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Use less water than what seems logical. Just enough to cover the bones is just about right. Bring it to a boil, but the key is to reduce it to a gentle simmer and let the flavor come out of the bones, rather than forcing it.
And then you add water appropriately to fit whatever dish youre making? Also, would you say quinoa would be a good addition/replacement for a barley soup kind of thing? Possibly mix both in? I dont just mean possible but a good idea taste wise as well.




Let me end this with saying thanks for all the past responses and future ones.

What are some of your (all of you) favorite meals to cook at home?
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Old 04-07-2010, 12:49 PM #26
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Originally Posted by p8ballstimpy View Post
as a fellow culinary graduate (CSCA-pasadena, ca) and current head chef of a catering company i am glad that you guys started a thread like this. i always thought that the food section need some upstanding posters to answer these types of questions. if your guys don't mind i would like to help you guys out with some of these questions. i also had some other ideas for some stickies, basic culinary terms, methods and recipes (sautee, bbq, grill, roux, stock, etc)

thanks

scott
Of course you can! Post up any ideas you might have and help out other memebers with their questions
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Old 04-07-2010, 01:00 PM #27
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And then you add water appropriately to fit whatever dish youre making? Also, would you say quinoa would be a good addition/replacement for a barley soup kind of thing? Possibly mix both in? I dont just mean possible but a good idea taste wise as well.




Let me end this with saying thanks for all the past responses and future ones.

What are some of your (all of you) favorite meals to cook at home?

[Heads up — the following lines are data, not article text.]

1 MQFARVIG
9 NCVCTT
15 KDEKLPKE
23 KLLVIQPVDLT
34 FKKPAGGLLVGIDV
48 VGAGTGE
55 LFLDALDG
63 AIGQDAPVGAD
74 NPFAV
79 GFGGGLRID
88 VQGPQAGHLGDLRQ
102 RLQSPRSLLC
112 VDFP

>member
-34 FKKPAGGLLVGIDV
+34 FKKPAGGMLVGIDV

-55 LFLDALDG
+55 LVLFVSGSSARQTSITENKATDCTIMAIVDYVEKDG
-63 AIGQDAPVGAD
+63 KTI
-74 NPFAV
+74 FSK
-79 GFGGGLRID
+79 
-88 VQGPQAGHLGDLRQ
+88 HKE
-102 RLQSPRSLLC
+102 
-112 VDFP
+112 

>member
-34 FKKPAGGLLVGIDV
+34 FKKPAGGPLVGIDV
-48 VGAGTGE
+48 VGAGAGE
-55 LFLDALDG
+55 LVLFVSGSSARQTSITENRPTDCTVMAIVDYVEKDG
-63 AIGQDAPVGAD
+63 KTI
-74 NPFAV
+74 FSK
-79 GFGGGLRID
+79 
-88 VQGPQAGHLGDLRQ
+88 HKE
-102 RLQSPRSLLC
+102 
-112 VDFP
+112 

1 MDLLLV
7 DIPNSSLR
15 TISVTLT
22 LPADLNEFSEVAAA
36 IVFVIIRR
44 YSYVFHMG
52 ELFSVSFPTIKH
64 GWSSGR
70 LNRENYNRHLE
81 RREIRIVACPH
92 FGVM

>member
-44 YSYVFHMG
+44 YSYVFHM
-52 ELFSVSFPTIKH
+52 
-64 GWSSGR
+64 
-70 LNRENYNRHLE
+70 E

Yupp, just add enough water to cover the bones. When we make stock in giant steam kettles we never put more then an inch of water above the bones. If you are still not sure just follow the ratio. You just have to scale it down to your amount.

8# bones
6 qt's water
1# mirepoix

As for the salmon instead of baking it try something new and shallow poach it.
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Old 04-07-2010, 01:01 PM #28
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Of course you can! Post up any ideas you might have and help out other memebers with their questions
The only thing Id say is keep all that stuff in this thread. Keep it condensed. You have no idea what youre inviting onto yourself when you are trying to teach STers stuff. They will come in and ask the same questions weekly and never read what you wrote or take your advice in the first place. Theyll make their mom buy them some stuff at the store, try to make it and then forget about it.

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Yupp, just add enough water to cover the bones. When we make stock in giant steam kettles we never put more then an inch of water above the bones. If you are still not sure just follow the ratio. You just have to scale it down to your amount.

8# bones
6 qt's water
1# mirepoix

As for the salmon instead of baking it try something new and shallow poach it.
I dont have a scale at home sadly. Ill figure something out.
Elaborate on shallow poaching.